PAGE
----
Assuming last year’s pace of job creation is maintained, we would expect further improvement in wage growth as the slack in labor markets continues to erode. However, even with a cyclical improvement in the job market, wage growth may still not reach its long-term average for a sustained period.
Why wage growth continues to stay low:
While cyclical factors are pushing wages higher, secular factors and structural forces are conspiring in the opposite direction. These factors include the growing impact of technology on a broader array of jobs, the global wage arbitrage and employer sponsored healthcare becoming a bigger part of employee compensation. These undercurrents are not new, and their effects on the labor market have been felt in some ways for decades. But together they help explain why real wage growth has remained lackluster even during periods of relatively strong growth.
Market Realist – Research from the Federal Reserve Bank of San Francisco (or FRBSF) shows another cause for why wage growth continues to stay low. According to the research, there is a reluctance on the part of employers to reduce wages and reluctance on the part of employees to accept the reduced wages even when the economy is reeling under recession. This concept is alluded to as downward nominal wage rigidity. This downward rigidity of wages means that businesses avoid reducing wages following a contagion or negative economic shock like the US financial crisis (XLF) of 2008. This prevents a sharp decline in wages but reduces the demand for labor, causing an increase in unemployment. The unemployment levels are therefore higher than what they would have been if wages were fully flexible and not propped up by the propensity of businesses to avoid wage cuts.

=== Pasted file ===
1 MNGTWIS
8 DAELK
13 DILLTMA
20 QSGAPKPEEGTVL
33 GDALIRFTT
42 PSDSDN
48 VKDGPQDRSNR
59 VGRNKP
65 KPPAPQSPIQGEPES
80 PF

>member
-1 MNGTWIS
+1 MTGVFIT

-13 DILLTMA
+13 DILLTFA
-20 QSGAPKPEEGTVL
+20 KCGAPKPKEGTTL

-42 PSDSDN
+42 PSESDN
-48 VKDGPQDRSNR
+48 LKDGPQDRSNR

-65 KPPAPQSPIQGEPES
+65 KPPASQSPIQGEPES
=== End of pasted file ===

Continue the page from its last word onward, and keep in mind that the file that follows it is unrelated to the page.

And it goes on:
Market Realist – According to the FRBSF, with economic recovery, the pressure to cut wages starts waning. But there is still an “accumulated stockpile of pent-up wage cuts” to be contended with. So the businesses wait for this pool of wage cuts to abate through an increase in inflation and an uptick in productivity. This process takes time and ultimately leads to low wage growth levels even as the unemployment levels recede and the economy plows ahead full steam. This is exactly what seems to be happening now, as the above graph shows. Wage growth continues to stay low despite a decline in the unemployment rate. Inflation does not seem to be traveling in the right direction, which is a headwind for the economy.
Though the jobless rates are falling and hiring is increasing, there is still some slack in the labor economy as evidenced by low wage growth. This could lead to downward pressure on inflationary expectations, which in turn is likely to keep prices of commodities like gold (GLD) (IAU) and silver (SLV) muted. This could also be the reason for a delay in the lift-off of rates by the Federal Reserve. A rate hike will affect both the US bond (BND) (TLT) and equity markets (SPY).